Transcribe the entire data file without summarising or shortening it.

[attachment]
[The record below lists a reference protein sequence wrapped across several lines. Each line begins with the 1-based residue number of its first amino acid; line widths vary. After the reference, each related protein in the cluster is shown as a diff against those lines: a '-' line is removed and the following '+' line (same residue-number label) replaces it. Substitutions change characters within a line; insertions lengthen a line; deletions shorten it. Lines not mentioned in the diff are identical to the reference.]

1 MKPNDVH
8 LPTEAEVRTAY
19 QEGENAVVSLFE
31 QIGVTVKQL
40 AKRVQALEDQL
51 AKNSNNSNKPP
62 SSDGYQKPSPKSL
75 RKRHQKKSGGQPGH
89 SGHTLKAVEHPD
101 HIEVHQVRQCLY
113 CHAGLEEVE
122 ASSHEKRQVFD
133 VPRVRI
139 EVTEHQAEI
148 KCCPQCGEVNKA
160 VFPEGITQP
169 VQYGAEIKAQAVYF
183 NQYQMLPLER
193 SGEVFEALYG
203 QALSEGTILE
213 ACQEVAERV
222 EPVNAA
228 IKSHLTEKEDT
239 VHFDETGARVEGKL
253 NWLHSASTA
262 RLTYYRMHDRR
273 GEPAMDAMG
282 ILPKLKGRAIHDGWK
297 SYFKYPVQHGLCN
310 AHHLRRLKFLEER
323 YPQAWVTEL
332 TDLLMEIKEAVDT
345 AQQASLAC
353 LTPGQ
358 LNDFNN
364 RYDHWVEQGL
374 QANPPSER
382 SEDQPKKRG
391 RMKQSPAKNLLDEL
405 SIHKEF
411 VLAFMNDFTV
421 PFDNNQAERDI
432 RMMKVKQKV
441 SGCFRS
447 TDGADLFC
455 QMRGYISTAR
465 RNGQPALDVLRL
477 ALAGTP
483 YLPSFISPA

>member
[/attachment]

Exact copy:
[The record below lists a reference protein sequence wrapped across several lines. Each line begins with the 1-based residue number of its first amino acid; line widths vary. After the reference, each related protein in the cluster is shown as a diff against those lines: a '-' line is removed and the following '+' line (same residue-number label) replaces it. Substitutions change characters within a line; insertions lengthen a line; deletions shorten it. Lines not mentioned in the diff are identical to the reference.]

1 MKPNDVH
8 LPTEAEVRTAY
19 QEGENAVVSLFE
31 QIGVTVKQL
40 AKRVQALEDQL
51 AKNSNNSNKPP
62 SSDGYQKPSPKSL
75 RKRHQKKSGGQPGH
89 SGHTLKAVEHPD
101 HIEVHQVRQCLY
113 CHAGLEEVE
122 ASSHEKRQVFD
133 VPRVRI
139 EVTEHQAEI
148 KCCPQCGEVNKA
160 VFPEGITQP
169 VQYGAEIKAQAVYF
183 NQYQMLPLER
193 SGEVFEALYG
203 QALSEGTILE
213 ACQEVAERV
222 EPVNAA
228 IKSHLTEKEDT
239 VHFDETGARVEGKL
253 NWLHSASTA
262 RLTYYRMHDRR
273 GEPAMDAMG
282 ILPKLKGRAIHDGWK
297 SYFKYPVQHGLCN
310 AHHLRRLKFLEER
323 YPQAWVTEL
332 TDLLMEIKEAVDT
345 AQQASLAC
353 LTPGQ
358 LNDFNN
364 RYDHWVEQGL
374 QANPPSER
382 SEDQPKKRG
391 RMKQSPAKNLLDEL
405 SIHKEF
411 VLAFMNDFTV
421 PFDNNQAERDI
432 RMMKVKQKV
441 SGCFRS
447 TDGADLFC
455 QMRGYISTAR
465 RNGQPALDVLRL
477 ALAGTP
483 YLPSFISPA

>member